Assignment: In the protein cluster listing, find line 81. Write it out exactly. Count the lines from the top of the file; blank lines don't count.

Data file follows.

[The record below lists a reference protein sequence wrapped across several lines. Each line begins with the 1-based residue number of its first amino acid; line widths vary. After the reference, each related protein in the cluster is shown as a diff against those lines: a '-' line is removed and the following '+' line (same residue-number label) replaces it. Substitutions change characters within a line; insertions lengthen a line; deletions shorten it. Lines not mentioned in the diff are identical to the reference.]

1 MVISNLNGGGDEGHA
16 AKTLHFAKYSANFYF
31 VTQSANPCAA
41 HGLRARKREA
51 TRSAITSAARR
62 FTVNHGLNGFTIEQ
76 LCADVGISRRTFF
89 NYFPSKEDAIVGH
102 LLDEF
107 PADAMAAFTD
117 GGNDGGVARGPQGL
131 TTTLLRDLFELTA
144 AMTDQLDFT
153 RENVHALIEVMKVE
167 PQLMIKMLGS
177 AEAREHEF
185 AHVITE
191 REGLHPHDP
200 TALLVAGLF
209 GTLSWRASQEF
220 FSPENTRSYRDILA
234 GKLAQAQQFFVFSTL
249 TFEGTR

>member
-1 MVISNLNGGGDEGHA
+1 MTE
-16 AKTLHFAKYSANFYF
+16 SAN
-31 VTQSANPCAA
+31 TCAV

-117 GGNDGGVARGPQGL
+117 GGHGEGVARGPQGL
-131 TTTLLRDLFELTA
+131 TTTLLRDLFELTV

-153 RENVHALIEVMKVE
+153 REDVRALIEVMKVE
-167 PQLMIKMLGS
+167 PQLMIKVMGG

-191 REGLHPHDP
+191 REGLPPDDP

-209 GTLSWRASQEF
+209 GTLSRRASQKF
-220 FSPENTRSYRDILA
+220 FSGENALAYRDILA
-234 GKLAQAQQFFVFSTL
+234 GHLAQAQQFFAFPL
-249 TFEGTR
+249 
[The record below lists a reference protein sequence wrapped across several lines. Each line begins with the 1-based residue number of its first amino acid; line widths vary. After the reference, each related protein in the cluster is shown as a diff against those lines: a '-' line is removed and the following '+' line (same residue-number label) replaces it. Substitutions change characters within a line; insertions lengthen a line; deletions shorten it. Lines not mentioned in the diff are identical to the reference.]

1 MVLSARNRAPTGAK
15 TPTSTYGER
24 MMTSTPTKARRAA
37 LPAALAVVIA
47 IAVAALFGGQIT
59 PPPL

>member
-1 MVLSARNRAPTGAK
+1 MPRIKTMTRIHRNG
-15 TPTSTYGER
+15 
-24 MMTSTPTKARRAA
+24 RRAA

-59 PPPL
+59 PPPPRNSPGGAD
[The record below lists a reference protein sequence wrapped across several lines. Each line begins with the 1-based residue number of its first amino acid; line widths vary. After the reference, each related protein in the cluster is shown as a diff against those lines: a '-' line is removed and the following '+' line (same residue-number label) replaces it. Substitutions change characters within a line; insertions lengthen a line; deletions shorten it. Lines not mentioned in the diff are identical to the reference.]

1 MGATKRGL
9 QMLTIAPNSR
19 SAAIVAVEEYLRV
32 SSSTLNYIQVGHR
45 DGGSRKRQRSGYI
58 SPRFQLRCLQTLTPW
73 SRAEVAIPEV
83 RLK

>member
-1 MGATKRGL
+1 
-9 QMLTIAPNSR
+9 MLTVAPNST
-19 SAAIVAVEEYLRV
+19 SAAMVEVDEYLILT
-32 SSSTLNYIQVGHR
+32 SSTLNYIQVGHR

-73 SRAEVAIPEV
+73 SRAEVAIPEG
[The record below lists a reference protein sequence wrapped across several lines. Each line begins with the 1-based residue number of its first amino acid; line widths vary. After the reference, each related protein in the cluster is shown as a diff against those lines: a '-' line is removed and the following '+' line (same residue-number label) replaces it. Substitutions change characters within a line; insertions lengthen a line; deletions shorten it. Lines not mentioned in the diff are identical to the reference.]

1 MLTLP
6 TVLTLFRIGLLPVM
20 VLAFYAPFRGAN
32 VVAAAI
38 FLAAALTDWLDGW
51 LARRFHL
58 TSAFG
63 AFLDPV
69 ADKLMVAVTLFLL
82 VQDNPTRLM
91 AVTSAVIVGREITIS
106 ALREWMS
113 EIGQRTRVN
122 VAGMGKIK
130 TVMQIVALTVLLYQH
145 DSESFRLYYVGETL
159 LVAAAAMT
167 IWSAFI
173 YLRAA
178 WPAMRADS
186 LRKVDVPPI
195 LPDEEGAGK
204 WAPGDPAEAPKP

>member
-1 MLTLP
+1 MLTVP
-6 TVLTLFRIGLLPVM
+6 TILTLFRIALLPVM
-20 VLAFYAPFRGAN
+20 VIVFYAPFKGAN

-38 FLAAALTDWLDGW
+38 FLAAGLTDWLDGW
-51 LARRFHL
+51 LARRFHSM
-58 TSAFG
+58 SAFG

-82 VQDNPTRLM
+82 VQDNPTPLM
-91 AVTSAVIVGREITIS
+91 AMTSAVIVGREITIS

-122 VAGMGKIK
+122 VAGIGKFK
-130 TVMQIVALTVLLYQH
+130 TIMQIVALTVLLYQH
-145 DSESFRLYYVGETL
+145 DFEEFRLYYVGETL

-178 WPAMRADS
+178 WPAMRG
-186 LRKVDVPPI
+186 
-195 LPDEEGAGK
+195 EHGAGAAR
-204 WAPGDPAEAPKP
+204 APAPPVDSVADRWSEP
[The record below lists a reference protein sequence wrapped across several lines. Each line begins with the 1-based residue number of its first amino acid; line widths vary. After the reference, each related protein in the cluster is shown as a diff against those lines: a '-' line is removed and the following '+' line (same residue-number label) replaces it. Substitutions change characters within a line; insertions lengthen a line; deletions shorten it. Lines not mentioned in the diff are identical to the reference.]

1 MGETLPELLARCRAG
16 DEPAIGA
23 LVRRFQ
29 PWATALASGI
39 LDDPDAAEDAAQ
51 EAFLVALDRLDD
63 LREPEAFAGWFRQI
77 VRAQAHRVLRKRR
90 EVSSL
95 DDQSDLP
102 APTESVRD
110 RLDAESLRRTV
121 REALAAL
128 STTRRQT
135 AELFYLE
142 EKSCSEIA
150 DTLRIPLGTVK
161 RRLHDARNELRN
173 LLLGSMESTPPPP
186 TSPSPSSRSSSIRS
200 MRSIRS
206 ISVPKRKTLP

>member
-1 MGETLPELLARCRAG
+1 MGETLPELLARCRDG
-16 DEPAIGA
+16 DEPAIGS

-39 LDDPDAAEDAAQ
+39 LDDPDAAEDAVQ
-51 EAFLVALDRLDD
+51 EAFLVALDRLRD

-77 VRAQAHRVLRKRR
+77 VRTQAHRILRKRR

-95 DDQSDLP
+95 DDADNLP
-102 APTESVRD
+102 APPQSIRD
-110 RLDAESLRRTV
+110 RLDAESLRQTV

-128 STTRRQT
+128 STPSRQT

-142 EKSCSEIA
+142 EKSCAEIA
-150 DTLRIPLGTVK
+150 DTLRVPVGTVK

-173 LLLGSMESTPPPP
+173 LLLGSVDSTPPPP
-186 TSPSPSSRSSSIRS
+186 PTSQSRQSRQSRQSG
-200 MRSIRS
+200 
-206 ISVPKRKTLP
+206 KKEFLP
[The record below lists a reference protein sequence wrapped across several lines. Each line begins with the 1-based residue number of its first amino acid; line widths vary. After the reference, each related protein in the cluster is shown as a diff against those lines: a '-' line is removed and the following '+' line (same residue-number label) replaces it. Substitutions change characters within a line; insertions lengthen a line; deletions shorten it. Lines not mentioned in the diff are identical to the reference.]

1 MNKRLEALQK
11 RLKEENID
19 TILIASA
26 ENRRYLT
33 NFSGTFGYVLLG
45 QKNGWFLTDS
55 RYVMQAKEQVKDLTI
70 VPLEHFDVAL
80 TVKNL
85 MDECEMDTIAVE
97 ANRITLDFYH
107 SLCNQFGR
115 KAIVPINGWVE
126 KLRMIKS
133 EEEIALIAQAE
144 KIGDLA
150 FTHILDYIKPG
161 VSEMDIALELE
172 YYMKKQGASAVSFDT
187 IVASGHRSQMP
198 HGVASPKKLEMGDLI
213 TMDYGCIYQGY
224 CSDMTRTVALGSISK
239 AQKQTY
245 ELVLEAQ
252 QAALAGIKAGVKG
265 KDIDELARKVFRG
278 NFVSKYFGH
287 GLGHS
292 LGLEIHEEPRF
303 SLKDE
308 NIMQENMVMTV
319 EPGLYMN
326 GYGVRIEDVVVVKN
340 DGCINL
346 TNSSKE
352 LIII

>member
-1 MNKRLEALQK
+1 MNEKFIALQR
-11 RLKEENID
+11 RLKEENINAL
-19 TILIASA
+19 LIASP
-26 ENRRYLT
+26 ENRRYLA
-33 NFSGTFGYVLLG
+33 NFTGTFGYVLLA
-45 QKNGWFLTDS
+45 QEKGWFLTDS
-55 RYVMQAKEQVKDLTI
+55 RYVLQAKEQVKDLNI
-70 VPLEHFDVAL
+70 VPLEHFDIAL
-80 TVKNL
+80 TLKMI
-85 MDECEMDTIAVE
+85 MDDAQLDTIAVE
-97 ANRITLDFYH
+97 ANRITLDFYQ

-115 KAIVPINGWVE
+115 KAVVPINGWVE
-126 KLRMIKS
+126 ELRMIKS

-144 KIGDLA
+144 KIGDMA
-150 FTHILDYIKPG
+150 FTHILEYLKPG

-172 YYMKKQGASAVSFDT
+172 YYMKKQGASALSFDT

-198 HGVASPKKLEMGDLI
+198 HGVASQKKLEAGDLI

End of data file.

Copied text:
+19 SAAMVEVDEYLILT